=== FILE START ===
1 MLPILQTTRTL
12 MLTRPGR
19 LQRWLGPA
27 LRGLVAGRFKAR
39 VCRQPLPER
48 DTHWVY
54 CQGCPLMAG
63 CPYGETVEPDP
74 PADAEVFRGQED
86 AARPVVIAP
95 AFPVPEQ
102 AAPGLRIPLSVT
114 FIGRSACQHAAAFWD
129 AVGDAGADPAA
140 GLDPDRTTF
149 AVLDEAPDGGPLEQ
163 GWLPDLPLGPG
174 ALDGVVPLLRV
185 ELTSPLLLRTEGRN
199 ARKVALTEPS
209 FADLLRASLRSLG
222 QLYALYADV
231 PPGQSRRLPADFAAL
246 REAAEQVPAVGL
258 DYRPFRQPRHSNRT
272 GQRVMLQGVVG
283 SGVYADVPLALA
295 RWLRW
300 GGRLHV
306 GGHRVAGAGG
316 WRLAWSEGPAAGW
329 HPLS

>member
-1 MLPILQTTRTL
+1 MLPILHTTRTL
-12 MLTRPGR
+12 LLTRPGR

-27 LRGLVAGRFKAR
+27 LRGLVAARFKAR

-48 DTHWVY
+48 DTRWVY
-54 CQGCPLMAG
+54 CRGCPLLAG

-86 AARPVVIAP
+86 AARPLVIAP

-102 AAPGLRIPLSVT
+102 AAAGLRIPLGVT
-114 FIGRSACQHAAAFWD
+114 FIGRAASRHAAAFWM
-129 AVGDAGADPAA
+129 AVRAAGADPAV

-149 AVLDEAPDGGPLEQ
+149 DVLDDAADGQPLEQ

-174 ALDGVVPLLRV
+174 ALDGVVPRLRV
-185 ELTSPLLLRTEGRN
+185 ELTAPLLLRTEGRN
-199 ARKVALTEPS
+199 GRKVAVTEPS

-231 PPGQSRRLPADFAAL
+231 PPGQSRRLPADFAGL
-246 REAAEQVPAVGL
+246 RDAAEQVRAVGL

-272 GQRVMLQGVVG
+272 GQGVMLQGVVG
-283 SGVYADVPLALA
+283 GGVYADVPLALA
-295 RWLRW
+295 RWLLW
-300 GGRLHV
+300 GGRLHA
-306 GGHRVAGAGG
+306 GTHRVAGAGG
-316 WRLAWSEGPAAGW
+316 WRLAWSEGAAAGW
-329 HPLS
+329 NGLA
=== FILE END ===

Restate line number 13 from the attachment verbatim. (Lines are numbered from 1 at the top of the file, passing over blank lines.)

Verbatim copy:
114 FIGRSACQHAAAFWD